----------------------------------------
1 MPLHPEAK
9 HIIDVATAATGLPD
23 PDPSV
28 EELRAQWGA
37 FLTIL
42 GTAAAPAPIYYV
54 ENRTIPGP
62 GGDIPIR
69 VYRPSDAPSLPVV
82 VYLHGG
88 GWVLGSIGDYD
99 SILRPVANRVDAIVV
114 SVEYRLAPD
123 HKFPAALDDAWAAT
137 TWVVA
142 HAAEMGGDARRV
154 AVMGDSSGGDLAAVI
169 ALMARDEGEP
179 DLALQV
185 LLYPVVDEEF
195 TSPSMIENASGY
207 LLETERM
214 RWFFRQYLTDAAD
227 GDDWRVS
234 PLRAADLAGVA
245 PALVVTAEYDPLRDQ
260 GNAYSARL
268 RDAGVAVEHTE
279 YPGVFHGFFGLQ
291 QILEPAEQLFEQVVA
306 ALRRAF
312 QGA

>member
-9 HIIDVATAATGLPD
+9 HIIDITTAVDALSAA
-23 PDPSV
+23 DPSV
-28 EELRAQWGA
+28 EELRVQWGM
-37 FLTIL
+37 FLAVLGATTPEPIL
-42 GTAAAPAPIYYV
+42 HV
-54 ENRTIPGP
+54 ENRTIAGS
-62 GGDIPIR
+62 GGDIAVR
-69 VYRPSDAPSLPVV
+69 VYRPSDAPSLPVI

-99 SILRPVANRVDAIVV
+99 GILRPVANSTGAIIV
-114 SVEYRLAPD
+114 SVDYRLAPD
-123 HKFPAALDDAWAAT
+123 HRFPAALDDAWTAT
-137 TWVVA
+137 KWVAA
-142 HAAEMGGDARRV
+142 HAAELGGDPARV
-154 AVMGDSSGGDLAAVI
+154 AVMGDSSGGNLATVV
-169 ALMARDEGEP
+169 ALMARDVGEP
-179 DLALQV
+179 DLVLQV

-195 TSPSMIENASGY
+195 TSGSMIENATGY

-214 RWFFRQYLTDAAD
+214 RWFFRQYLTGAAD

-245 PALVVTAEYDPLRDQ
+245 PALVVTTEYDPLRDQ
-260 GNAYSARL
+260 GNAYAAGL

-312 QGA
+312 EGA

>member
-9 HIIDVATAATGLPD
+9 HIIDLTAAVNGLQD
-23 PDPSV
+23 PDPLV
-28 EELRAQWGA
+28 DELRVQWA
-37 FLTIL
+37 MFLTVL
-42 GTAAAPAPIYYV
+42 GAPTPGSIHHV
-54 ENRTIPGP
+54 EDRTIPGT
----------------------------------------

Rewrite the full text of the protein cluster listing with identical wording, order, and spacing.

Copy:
1 MPLHPEAK
9 HIIDVATAATGLPD
23 PDPSV
28 EELRAQWGA
37 FLTIL
42 GTAAAPAPIYYV
54 ENRTIPGP
62 GGDIPIR
69 VYRPSDAPSLPVV
82 VYLHGG
88 GWVLGSIGDYD
99 SILRPVANRVDAIVV
114 SVEYRLAPD
123 HKFPAALDDAWAAT
137 TWVVA
142 HAAEMGGDARRV
154 AVMGDSSGGDLAAVI
169 ALMARDEGEP
179 DLALQV
185 LLYPVVDEEF
195 TSPSMIENASGY
207 LLETERM
214 RWFFRQYLTDAAD
227 GDDWRVS
234 PLRAADLAGVA
245 PALVVTAEYDPLRDQ
260 GNAYSARL
268 RDAGVAVEHTE
279 YPGVFHGFFGLQ
291 QILEPAEQLFEQVVA
306 ALRRAF
312 QGA

>member
-9 HIIDVATAATGLPD
+9 HIIDITTAVDALSAA
-23 PDPSV
+23 DPSV
-28 EELRAQWGA
+28 EELRVQWGM
-37 FLTIL
+37 FLAVLGATTPEPIL
-42 GTAAAPAPIYYV
+42 HV
-54 ENRTIPGP
+54 ENRTIAGS
-62 GGDIPIR
+62 GGDIAVR
-69 VYRPSDAPSLPVV
+69 VYRPSDAPSLPVI

-99 SILRPVANRVDAIVV
+99 GILRPVANSTGAIIV
-114 SVEYRLAPD
+114 SVDYRLAPD
-123 HKFPAALDDAWAAT
+123 HRFPAALDDAWTAT
-137 TWVVA
+137 KWVAA
-142 HAAEMGGDARRV
+142 HAAELGGDPARV
-154 AVMGDSSGGDLAAVI
+154 AVMGDSSGGNLATVV
-169 ALMARDEGEP
+169 ALMARDVGEP
-179 DLALQV
+179 DLVLQV

-195 TSPSMIENASGY
+195 TSGSMIENATGY

-214 RWFFRQYLTDAAD
+214 RWFFRQYLTGAAD

-245 PALVVTAEYDPLRDQ
+245 PALVVTTEYDPLRDQ
-260 GNAYSARL
+260 GNAYAAGL

-312 QGA
+312 EGA

>member
-9 HIIDVATAATGLPD
+9 HIIDLTAAVNGLQD
-23 PDPSV
+23 PDPLV
-28 EELRAQWGA
+28 DELRVQWA
-37 FLTIL
+37 MFLTVL
-42 GTAAAPAPIYYV
+42 GAPTPGSIHHV
-54 ENRTIPGP
+54 EDRTIPGT